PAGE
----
This content is current only at the time of printing. This document was printed on 20 February 2017. A current copy is located at http://apvma.gov.au/node/1079
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Monitoring and audit activities
The APVMA Compliance team conducts a range of activities to identify emerging issues and assess compliance of products in the marketplace.
Online and retail supply
APVMA compliance staff routinely monitor the retail market for agvet chemicals. This includes online monitoring and checks of advertising material.
Monitoring of marketed product labels
The holder of a label approval is responsible for ensuring that the label attached to the container as offered for sale (the marketed product label or MPL) contains all the particulars approved by the APVMA and meets the requirements of the relevant labelling code.
The APVMA conducts routine monitoring of MPLs to check for compliance with this requirement.
This monitoring is in two parts—a desktop review of copies of the labels that holders are required keep in their records and checks of labels at the point of retail supply.
The monitoring is targeted. A key group of products included are those where changes to labels have been required by the APVMA as a result of chemical review.
Other products are included on a risk-management basis.
Action taken in response to this monitoring is in accordance with the APVMA’s compliance and enforcement policy.
Low risk issues are addressed cooperatively with holders using tools appropriate to the risks posed. Higher risk matters, where labels have significant errors that could lead to harm will be prioritised for action. In such cases label approvals (and hence product registration) may be suspended and/or recall of stock may be required. Other enforcement options may also be used.
Monitoring of labels for products containing carbendazim, dichlorvos or diuron has been completed. The APVMA required stock of two diuron products to be recalled and relabelled because the labels had not been changed as required by the review of the chemical. There were minor and administrative errors noted on labels for a significant number of products. These errors did not pose risks to users or the environment, but the labels were not in line with the APVMA’s Ag Labelling Code. Companies were contacted to have these errors corrected.
The APVMA will conduct another round of monitoring in the coming months. This will cover labels for the products containing carbaryl, haloxyfop or dimethoate. Approval holders will be contacted and requested to supply samples of labels currently in use for these products.
Testing and sampling of chemical substances
From time to time, samples are obtained from the market for analytical testing to provide information to the APVMA about compliance with product quality requirements. This sampling may be part of a broader sampling program or focussed on a specific issue of interest to the APVMA.
Using a risk based compliance approach, we may target sampling towards a certain type of chemical, industry sector or region. For instance, while undertaking a targeted compliance program on pool chemicals, the APVMA may obtain a range of these chemicals nationwide to check their quality and active constituents.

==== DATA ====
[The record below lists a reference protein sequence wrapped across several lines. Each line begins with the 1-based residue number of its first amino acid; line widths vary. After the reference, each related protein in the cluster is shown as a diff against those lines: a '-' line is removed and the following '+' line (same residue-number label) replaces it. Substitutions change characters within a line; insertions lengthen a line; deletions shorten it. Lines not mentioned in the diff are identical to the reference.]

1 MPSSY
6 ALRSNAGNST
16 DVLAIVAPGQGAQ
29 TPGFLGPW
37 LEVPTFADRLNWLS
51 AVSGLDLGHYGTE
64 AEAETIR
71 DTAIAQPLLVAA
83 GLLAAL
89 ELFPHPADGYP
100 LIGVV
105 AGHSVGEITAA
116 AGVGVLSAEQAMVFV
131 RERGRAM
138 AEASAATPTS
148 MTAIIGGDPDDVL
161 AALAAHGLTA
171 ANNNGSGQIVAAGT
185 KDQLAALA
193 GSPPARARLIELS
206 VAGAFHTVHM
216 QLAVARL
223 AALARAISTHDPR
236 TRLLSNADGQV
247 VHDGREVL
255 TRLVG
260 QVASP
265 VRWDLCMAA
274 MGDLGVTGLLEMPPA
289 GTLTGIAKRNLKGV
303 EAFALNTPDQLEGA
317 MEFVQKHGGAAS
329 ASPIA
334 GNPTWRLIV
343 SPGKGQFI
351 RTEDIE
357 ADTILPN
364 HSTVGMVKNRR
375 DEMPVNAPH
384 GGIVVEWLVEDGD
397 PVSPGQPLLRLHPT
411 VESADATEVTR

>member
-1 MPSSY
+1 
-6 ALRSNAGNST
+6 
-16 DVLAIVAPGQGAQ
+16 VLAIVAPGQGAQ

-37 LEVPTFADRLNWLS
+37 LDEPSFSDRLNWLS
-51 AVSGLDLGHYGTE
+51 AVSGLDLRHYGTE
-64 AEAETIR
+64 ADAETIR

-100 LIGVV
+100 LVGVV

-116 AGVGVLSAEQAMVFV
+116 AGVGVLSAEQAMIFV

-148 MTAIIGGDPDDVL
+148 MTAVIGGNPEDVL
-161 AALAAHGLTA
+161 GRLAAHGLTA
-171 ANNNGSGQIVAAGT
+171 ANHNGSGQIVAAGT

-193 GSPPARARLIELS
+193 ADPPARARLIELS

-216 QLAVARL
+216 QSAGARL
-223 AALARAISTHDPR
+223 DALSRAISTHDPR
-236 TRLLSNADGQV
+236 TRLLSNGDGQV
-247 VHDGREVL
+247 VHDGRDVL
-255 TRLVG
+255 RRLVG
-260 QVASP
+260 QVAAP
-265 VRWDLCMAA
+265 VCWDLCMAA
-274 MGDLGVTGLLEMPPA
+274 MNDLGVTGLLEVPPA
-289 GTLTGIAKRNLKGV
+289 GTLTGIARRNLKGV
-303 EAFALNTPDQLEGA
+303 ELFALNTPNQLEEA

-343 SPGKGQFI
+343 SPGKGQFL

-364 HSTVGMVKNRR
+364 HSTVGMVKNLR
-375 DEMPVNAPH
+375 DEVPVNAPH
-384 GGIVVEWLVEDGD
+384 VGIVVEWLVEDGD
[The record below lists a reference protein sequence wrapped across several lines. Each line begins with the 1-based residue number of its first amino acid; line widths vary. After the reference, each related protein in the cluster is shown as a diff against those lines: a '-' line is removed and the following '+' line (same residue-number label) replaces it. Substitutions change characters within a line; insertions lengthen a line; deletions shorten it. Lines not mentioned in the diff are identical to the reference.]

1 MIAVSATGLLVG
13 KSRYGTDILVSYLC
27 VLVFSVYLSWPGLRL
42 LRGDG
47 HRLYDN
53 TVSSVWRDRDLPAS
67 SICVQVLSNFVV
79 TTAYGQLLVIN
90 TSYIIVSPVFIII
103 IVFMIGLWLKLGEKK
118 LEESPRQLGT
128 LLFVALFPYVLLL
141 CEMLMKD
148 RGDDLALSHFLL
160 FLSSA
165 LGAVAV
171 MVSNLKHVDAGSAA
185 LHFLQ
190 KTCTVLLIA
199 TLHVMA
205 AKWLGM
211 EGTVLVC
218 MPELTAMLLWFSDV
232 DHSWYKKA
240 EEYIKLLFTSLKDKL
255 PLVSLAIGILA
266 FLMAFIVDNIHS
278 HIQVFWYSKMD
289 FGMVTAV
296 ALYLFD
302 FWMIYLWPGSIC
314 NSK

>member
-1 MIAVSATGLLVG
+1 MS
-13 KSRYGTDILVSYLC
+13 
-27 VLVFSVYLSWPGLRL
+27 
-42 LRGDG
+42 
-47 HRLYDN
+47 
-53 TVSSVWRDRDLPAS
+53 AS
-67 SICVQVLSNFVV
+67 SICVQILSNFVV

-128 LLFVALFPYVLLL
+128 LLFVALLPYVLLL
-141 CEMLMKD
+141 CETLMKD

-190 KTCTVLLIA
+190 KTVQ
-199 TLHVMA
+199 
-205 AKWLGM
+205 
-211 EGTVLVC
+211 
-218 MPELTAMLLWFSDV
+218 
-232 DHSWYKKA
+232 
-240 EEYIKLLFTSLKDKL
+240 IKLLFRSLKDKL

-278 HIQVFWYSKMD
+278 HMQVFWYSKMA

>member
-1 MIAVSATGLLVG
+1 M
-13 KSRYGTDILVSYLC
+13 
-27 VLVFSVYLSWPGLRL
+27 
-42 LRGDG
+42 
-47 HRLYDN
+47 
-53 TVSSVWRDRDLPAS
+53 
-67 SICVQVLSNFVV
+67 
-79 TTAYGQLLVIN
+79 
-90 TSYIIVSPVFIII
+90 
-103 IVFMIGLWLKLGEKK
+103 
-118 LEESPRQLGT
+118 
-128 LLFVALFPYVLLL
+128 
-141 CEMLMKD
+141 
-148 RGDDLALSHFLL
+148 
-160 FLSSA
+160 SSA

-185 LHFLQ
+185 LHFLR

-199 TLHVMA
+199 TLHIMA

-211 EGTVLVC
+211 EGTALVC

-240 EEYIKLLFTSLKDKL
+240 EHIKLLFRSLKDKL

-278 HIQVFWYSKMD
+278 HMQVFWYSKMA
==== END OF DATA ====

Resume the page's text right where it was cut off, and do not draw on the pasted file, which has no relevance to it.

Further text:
APVMA Compliance staff may also randomly sample agvet chemical products from the market to provide information on product quality and active constituents. This sampling program is used to gain broad information that can be used to guide future targeted compliance activities.
As a general rule, where sampling is undertaken to monitor product quality, Compliance officers will purchase chemicals from the retail market at market price.
The APVMA’s compliance audit programs aim to:
- determine the level of compliance with conditions attached to an active constituent approval, product registration, permit approval or manufacturing licence
- evaluate those conditions for enforceability, comprehension, and ease of assessment for business-improvement purposes
- demonstrate to the community that there are systems in place for measuring and improving compliance, thereby increasing community confidence in the APVMA’s regulatory system
- evaluate whether compliance with the conditions attached to the authorisation is assisting to protect human and animal health, agriculture, the environment and trade.
Audits are planned events and may include a combination desk-based auditing and field-based auditing activities. Companies being audited will receive sufficient notice of the audit.
Preliminary audit findings will be communicated to the auditee and there will be opportunity for comment and discussion. All audits will conclude with a final written audit report. A copy of the audit report will be provided to the auditee for their records.
If the audit identifies matters of non-compliance the APVMA will consider what action is necessary to facilitate and ensure compliance. All matters of non-compliance will be risk-assessed and may be referred to the APVMA Enforcement Committee for consideration.
A compliance campaign approach may be taken where the APVMA identifies that non-compliance appears widespread in a particular industry or product type. The need for campaign activity is based on consideration of risk, frequency of allegations received and monitoring in the marketplace. A campaign may include a range of activities including mail-outs, preparation of relevant guidance material and information on our website, presentations and seminars. The complexity of a campaign will be based on our assessment of the most effective ways to assist entities back to compliance. The aim of a campaign is primarily to educate and raise awareness about the requirements of national agvet laws. Current compliance campaigns can be viewed here.